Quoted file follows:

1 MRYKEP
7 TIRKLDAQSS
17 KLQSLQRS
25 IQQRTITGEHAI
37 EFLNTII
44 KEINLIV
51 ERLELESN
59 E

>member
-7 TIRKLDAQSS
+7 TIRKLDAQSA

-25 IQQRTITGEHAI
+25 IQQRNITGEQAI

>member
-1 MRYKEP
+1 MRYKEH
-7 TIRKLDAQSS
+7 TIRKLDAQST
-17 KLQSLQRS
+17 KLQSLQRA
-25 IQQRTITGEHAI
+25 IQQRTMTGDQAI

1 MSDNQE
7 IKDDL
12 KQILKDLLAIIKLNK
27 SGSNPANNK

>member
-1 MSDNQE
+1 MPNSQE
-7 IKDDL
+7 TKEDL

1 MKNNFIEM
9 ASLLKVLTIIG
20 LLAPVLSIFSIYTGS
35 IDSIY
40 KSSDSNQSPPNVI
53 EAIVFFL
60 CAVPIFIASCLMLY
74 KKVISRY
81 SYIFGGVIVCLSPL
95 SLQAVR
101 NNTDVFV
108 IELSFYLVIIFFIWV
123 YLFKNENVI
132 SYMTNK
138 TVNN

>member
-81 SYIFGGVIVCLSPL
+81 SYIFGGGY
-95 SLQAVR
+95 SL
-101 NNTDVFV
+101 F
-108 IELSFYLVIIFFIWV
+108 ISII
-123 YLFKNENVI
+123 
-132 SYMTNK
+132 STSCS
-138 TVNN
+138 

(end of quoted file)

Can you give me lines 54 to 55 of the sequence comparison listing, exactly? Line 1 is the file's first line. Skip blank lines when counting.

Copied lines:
-108 IELSFYLVIIFFIWV
+108 ISII